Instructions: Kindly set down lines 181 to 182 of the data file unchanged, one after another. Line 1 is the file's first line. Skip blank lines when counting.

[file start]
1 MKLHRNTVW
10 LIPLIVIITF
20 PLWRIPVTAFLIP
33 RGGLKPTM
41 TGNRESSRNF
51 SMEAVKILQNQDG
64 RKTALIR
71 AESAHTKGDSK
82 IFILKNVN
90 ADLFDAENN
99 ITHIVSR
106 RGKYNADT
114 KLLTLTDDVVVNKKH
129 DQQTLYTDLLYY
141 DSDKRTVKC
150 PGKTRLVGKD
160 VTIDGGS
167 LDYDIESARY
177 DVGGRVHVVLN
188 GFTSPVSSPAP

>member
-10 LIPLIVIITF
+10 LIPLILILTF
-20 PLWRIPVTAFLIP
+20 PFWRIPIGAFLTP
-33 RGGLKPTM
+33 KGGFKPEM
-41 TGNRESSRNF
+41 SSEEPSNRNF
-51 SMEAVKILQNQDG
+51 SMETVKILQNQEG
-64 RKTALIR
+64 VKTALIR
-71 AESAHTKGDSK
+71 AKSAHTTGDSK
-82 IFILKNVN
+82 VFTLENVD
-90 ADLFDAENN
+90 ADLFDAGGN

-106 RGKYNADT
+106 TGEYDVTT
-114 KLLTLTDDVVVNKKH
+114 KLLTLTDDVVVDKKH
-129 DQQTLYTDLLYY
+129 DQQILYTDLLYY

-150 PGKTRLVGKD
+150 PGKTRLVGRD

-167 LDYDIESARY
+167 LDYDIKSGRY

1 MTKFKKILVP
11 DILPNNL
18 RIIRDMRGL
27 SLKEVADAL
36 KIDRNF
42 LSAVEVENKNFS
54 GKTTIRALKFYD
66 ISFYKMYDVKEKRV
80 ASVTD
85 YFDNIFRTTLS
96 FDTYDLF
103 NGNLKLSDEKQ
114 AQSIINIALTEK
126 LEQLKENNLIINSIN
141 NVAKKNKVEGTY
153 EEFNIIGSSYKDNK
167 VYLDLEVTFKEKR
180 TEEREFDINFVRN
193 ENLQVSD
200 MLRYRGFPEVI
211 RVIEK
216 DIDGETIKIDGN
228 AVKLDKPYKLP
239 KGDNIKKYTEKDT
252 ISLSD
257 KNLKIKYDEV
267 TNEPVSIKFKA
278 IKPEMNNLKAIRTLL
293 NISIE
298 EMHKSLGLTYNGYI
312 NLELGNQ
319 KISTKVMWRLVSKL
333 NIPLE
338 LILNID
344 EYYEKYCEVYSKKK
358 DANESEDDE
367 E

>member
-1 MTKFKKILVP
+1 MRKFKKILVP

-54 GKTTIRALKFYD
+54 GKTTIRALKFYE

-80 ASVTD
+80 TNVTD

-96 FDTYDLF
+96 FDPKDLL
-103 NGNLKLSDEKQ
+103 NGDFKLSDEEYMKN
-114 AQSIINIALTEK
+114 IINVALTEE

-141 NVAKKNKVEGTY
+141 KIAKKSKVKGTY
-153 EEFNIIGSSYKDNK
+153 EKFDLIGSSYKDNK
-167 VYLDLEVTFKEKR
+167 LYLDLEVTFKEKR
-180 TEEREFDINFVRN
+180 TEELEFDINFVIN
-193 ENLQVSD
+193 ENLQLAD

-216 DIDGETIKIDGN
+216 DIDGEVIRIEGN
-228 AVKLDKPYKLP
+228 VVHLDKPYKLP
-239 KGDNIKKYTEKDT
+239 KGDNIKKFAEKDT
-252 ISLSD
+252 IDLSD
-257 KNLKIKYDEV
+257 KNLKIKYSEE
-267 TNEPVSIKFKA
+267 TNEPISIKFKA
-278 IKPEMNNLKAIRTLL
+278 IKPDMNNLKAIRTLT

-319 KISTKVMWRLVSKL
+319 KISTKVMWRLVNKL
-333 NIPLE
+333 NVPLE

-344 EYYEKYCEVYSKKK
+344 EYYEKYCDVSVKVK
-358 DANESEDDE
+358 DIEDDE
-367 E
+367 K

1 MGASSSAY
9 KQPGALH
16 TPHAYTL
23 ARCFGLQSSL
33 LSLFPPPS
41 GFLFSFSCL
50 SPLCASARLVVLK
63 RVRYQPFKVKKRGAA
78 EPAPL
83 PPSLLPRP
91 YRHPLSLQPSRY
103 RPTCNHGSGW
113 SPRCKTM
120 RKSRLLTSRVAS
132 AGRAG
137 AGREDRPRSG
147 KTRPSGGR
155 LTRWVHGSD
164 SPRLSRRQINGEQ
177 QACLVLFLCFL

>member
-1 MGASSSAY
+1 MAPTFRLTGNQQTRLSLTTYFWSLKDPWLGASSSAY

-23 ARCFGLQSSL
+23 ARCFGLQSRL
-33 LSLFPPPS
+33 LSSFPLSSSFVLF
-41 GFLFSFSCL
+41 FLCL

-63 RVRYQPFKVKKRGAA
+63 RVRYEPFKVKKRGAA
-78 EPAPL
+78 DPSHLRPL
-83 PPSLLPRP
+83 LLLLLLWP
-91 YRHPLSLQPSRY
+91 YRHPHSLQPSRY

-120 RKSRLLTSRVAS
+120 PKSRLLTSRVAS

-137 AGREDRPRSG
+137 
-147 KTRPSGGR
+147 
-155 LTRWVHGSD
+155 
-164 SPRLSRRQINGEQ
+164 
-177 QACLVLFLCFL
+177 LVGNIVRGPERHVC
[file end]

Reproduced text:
-177 QACLVLFLCFL
+177 LVGNIVRGPERHVC